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I have have a python file that imports a few frequently changed python files. I have had trouble with the imported files not recompiling when I change them. How do I stop them compiling?

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They should recompile, so I would look into why they don't first. –  Lennart Regebro Aug 25 '09 at 22:01
    
Yeah, exactly. Permissions error? E.g. if the source .py is read-only, some say the resulting .pyc bytecode is read-only, which makes it hard to overwrite... –  ewall Aug 25 '09 at 22:04
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They're not recompiling and you want to stop them from recompiling? That makes very little sense. They're not recompiling -- what are you "stopping"? –  S.Lott Aug 26 '09 at 0:04

4 Answers 4

up vote 2 down vote accepted

I don't think that's possible - its the way Python works. The best you could do, I think, is to have some kind of automated script which deletes *.pyc files at first. Or you could have a development module which automatically compiles all imports - try the compile module.

I've personally not had this trouble before, but try checking the timestamps on the files. You could try running touch on all the Python files in the directory. (find -name \\*.py -exec touch \\{\\} \\;)

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compileall.compile_dir with force = True looks like it should do the trick, thanks –  jonatron Aug 25 '09 at 21:59

There are some modules which might help you:

The py_compile module (http://effbot.org/librarybook/py-compile.htm) will allow you to explicitly compile modules (without running them like the 'import' statement does).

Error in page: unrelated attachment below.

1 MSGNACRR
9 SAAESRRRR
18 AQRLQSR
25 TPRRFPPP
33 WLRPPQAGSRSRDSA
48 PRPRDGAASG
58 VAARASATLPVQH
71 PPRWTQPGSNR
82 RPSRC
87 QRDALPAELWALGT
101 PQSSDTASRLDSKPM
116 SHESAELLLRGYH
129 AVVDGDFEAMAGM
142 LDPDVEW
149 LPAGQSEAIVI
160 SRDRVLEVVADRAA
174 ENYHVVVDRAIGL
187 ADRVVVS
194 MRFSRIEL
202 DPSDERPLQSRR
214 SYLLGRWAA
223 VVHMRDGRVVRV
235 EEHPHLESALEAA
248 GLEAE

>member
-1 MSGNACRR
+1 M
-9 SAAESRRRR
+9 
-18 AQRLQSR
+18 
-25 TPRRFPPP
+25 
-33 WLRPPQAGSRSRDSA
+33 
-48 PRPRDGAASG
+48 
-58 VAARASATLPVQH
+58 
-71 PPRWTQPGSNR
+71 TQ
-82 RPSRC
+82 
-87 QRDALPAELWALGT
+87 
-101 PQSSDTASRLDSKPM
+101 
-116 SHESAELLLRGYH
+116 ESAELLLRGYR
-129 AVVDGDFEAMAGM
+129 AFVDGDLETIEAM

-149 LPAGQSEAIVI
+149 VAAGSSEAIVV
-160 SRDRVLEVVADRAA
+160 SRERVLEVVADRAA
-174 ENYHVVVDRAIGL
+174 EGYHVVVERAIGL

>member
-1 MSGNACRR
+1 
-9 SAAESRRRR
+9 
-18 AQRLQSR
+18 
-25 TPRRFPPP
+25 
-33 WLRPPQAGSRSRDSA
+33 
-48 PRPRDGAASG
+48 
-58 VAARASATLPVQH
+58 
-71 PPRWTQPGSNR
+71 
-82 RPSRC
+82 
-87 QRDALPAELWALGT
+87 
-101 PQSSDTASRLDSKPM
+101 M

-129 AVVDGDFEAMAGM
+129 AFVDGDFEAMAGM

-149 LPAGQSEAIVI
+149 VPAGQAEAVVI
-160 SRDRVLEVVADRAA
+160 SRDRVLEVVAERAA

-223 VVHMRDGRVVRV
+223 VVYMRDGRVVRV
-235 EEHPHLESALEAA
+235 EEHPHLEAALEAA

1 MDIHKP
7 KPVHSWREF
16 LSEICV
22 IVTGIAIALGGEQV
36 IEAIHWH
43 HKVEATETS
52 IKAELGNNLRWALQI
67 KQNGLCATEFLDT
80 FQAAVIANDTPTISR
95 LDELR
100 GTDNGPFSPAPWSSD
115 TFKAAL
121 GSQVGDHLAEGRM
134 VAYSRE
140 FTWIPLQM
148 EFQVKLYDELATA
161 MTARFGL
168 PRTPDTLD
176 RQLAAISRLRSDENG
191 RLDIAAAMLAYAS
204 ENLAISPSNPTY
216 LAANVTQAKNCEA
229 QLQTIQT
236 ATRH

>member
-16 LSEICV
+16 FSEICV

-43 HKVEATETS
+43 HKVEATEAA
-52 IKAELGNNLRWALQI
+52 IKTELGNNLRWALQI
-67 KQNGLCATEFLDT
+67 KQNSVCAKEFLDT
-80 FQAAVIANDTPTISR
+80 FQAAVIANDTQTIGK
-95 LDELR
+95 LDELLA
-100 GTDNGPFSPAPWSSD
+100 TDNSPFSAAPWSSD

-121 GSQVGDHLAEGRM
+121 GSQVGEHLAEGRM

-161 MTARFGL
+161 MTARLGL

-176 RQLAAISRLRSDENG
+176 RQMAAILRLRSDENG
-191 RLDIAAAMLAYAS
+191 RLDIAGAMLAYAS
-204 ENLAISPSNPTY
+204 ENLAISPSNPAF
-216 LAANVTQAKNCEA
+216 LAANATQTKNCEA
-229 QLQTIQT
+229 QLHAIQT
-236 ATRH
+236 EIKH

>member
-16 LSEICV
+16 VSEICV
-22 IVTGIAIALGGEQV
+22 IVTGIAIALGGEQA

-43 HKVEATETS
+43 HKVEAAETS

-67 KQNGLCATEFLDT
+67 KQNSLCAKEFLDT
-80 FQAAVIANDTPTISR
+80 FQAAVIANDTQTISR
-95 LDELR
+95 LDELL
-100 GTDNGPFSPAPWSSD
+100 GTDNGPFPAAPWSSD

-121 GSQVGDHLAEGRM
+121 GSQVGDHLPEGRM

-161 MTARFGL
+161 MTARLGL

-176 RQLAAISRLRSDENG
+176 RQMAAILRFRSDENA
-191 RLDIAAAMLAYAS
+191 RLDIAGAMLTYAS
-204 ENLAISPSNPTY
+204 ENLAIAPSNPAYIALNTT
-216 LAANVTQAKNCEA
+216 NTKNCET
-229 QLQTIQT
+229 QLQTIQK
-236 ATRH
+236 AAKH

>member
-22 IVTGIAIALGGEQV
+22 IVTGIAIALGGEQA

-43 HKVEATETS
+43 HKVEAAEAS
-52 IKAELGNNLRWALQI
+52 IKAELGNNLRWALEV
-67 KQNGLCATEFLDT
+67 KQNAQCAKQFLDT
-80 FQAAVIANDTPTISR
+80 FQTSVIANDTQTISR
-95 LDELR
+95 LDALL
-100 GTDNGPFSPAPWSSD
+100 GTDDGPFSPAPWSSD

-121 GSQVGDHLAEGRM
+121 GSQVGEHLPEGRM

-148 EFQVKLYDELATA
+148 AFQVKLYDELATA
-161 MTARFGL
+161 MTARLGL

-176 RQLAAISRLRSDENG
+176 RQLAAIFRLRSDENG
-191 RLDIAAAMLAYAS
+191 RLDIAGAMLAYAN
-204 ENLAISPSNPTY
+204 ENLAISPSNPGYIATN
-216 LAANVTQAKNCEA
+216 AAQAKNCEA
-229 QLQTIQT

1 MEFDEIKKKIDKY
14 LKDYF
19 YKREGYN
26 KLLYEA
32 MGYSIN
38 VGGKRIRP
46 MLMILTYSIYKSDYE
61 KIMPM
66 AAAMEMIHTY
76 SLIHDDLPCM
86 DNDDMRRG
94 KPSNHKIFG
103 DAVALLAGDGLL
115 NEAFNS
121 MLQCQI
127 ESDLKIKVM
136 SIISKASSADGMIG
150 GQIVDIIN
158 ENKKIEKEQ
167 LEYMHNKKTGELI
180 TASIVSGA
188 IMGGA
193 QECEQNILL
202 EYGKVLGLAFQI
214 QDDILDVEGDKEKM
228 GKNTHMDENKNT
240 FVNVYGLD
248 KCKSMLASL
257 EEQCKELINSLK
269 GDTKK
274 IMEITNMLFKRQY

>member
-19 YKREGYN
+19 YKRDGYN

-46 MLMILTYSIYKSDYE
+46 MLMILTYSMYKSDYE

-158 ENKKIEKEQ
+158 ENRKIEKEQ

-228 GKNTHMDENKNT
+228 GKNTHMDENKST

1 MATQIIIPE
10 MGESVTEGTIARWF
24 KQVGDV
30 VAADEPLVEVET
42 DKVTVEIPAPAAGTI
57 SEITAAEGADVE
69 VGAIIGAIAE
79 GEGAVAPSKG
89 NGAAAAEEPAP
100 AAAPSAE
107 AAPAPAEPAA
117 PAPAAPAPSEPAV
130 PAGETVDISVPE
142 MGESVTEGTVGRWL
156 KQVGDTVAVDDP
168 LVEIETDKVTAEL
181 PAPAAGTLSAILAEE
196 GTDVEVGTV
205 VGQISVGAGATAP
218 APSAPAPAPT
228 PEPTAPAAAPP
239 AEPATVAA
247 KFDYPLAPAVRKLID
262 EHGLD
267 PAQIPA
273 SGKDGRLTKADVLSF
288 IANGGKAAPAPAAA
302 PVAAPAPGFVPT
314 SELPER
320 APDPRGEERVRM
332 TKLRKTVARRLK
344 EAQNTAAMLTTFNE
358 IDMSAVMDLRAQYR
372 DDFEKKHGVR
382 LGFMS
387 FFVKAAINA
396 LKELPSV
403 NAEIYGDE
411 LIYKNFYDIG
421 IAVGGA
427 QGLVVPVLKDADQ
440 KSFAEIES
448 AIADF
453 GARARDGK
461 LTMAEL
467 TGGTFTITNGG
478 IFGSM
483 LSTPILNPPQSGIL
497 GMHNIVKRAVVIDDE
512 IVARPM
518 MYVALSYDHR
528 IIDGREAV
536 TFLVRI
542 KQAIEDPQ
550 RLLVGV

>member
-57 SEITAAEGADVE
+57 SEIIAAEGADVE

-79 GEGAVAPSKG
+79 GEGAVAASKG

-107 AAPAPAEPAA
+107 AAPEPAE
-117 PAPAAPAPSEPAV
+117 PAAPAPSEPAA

import py_compile
py_compile.compile("my_module.py")

Also, the compileall module (http://effbot.org/librarybook/compileall.htm) will compile all the modules found in a directory.

import compileall
compileall.compile_dir(".", force=1)
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You are looking for compileall

compileall.compile_dir(dir[, maxlevels[, ddir[, force[, rx[, quiet]]]]])

Recursively descend the directory tree named by dir, compiling all .py files along the way.

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In python 2.6, you should be able to supply the -B option.

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Or set PYTHONDONTWRITEBYTECODE=1 in the environment. –  JimB Dec 4 '13 at 13:03
    
Or "Py_DontWriteBytecodeFlag = 1;" in your source-code if embedding the interpreter. That's a global int declared in pydebug.h. –  JimB Dec 4 '13 at 14:58

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